Many…many…years ago I worked for someone that instilled in me the importance of preparing a solid presentation when making a pitch and a quality “leave behind” (the document you leave behind after a meeting for further consideration). In those early days I didn’t really know what all that meant, but it soon made sense. As they say you only get once chance to make a first impression. That couldn’t be truer in the entertainment industry where everything is about communication and visualization.
Since my last post, three First Signal presentations have resulted in solid location possibilities and interesting cooperation. We shall see where these communications go. But the point is, there are mutual communications.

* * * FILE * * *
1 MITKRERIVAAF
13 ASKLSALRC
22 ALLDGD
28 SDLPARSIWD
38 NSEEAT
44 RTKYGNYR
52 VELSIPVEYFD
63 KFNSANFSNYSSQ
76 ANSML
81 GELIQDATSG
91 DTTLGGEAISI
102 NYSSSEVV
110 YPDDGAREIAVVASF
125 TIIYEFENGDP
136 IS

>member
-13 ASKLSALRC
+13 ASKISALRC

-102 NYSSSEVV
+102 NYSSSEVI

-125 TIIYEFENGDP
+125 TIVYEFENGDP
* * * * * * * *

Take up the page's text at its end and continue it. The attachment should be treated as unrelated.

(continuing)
When I first make a pitch I make every effort to provide as much information as possible with an equal amount of brevity. Why? Because not only is time short for everyone these days, but a pitch needs to offer something beneficial for the party you’re making a pitch to. I also believe it’s important to be clear in what you want and what you can offer in return.
Case in point, I receive at least one pitch a month from screenwriters wanting me to consider their screenplay. Fair enough they don’t know that I only develop my own work, but they could at least do some homework on what I’ve done. It’s pretty clear I’m only interested in science fiction and political thrillers. But what really stuck out like sore thumb with a pitch I received this week, was the fact that this writer didn’t include a phone number, web site, IMDb link or other external links so I could review who they were. This was almost as bad as the actor that submitted to First Signal and said “Google me.” That’s not the way it works.